Implementing compressed work schedules sounds great, but may present challenges if time is not tracked properly.  Due to the increased number of daily work hours, employers can run into wage and hour issues and unexpected overtime if timesheets aren’t tracked accurately.  Before adjusting the schedules of your non exempt employees, be sure to check your state wage and hour laws.  Some states have specific mandates surrounding alternative workweeks  or restrict the allowance based on the industry.  Managers and administrators need tools to show they are following the Fair Labor Standards Act, or FLSA, and meeting employee break and overtime rules.  

Compressed workweeks also introduce personnel challenges and administrative complexities that can fall on the HR and payroll team. Think about these scenarios and how existing HR technology can support it while asking yourself the following questions:

  1. Do I have an easy way to track my non-exempt employees on a regular schedule AND those on a compressed schedule, or will I have to be running duplicate processes to manage this?
  2. Do I have an easy way to schedule my employees to make sure that customer service isn’t impacted due to certain employees having a compressed workweek?
  3. Will I be able to track and manage two sets of timesheets, pay rules, meal and rest breaks, accrual calculations, and so on?


When implementing any new workforce management strategy, it is important to understand the business impacts. Compressed work schedules add inherent complexity into a timekeeping process.  For example, the 4/10 alternative workweek must be voted in by employees, then obligates employers to guarantee the 10 hours a day and must be filed with the labor commissioner.  Also consider how to manage multiple employee groups with different time  calculations and the effort required to remain compliant. 


OnePoint is uniquely equipped to handle workforce complexities like compressed workweeks for several reasons. Our single database architecture uses profiles to apply views and rules to groups separately.  OnePoint is also a real-time system, meaning that data is fully calculated as it enters into the system.  The time and labor customization and rules eliminate extra work and compliance uncertainty managing different timesheets.  Managers and finance will have real-time rules calculating the appropriate time, leave accruals, required breaks, and overtime for each employee group.  This is just one of several scenarios where OnePoint helps clients configure right-sized solutions that meet evolving business needs.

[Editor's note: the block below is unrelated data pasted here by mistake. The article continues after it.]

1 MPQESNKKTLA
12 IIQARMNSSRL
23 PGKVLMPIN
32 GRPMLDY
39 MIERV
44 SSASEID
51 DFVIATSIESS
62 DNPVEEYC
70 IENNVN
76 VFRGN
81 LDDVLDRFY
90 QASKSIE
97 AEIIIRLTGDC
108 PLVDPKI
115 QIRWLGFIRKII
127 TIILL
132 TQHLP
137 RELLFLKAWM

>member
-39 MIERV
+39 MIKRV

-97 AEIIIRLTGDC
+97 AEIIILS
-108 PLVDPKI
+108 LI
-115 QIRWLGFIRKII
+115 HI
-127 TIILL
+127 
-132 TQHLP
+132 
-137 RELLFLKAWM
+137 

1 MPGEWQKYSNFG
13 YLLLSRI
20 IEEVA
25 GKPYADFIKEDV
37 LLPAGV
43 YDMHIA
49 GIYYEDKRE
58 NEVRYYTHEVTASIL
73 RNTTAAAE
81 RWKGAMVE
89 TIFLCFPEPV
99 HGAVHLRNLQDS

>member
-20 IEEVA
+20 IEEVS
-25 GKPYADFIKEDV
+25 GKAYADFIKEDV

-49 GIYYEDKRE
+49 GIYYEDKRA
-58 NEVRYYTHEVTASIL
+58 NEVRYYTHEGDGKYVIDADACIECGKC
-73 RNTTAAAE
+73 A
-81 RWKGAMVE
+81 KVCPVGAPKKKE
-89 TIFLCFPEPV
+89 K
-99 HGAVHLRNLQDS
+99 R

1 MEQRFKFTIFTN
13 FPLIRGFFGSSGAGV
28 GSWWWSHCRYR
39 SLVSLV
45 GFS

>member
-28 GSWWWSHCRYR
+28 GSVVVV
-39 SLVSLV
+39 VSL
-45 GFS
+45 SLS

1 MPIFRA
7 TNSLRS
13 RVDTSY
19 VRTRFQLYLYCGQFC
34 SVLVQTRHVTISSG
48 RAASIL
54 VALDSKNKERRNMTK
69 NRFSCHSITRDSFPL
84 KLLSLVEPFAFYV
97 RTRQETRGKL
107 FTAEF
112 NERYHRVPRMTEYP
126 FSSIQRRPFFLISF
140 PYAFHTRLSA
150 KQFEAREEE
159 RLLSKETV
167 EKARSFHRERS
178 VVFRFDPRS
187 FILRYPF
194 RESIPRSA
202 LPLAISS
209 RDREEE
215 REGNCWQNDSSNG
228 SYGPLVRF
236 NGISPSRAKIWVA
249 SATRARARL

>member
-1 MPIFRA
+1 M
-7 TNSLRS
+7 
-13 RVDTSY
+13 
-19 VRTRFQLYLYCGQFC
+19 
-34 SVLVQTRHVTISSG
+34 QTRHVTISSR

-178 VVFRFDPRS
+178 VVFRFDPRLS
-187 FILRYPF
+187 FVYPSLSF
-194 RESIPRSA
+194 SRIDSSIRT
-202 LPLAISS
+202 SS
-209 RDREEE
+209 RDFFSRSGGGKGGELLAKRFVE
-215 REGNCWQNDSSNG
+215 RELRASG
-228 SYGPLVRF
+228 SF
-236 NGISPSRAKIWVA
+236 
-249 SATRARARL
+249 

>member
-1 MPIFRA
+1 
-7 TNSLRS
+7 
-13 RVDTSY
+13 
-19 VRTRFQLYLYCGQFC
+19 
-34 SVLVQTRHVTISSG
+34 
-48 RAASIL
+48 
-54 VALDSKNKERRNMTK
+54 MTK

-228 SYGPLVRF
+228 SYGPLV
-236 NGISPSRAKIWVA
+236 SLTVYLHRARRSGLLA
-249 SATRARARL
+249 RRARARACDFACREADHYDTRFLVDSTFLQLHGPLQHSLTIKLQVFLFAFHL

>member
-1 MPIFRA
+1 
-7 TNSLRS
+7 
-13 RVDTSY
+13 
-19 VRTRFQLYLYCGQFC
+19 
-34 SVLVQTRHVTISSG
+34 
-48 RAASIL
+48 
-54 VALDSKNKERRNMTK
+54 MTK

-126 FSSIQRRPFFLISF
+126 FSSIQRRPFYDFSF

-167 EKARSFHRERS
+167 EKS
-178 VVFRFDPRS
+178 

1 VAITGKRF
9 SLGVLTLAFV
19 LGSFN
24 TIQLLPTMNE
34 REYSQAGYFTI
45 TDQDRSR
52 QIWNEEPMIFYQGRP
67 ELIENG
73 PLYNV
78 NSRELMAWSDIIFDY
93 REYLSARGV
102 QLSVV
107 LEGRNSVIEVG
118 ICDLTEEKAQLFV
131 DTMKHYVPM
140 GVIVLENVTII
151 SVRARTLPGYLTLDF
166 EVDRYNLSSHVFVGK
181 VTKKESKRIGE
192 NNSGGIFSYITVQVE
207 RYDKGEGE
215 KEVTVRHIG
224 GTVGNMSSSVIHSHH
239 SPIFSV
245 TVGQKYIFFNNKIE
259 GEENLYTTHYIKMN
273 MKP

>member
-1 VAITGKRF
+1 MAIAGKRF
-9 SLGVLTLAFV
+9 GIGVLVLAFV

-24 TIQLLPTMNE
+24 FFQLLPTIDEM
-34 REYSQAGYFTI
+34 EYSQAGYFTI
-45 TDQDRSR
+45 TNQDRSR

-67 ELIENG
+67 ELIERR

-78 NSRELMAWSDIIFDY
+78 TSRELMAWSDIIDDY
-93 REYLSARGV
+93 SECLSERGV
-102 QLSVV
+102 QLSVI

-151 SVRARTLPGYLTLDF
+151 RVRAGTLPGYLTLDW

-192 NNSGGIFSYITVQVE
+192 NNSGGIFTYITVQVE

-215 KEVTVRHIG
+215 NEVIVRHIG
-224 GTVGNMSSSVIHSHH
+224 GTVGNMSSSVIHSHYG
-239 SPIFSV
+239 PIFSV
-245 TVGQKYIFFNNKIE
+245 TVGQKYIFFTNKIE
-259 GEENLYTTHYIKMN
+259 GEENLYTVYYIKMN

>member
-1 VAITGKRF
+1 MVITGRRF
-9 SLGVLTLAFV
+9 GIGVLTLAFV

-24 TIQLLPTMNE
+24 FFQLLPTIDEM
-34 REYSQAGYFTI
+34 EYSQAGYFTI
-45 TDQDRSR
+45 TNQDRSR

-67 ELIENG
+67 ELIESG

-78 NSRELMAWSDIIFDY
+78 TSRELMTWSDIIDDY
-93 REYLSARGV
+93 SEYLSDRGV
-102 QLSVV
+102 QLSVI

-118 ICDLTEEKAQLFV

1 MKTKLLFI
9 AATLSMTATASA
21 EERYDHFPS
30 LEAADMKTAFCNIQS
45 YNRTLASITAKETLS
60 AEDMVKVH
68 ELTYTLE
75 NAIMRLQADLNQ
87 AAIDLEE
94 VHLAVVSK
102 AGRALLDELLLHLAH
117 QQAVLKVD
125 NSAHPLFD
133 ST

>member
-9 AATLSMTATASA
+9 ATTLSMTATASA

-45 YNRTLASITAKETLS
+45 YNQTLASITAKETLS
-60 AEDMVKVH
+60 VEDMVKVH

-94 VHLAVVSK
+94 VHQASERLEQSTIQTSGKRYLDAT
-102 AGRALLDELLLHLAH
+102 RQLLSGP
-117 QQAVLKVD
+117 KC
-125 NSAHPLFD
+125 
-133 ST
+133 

OnePoint's HCM technology is dynamic, cloud-based HR software that is built on a single database that shares data across all of your applications. By configuring it to your company’s unique workflow and reducing the amount of time that your HR team spends performing time-consuming tasks, the automated time and labor management solution can integrate with the employee attestation tool and your company’s existing data collection source. Thus, it seamlessly gives managers the ability to improve employee monitoring to reduce compliance risk for state and local labor laws, organization-specific policies, or even collective bargaining agreements for union workers.

Topics: Wage and Hour, Employee Engagement, Time and Labor, HCM Technology, Employee Scheduling, HR Administration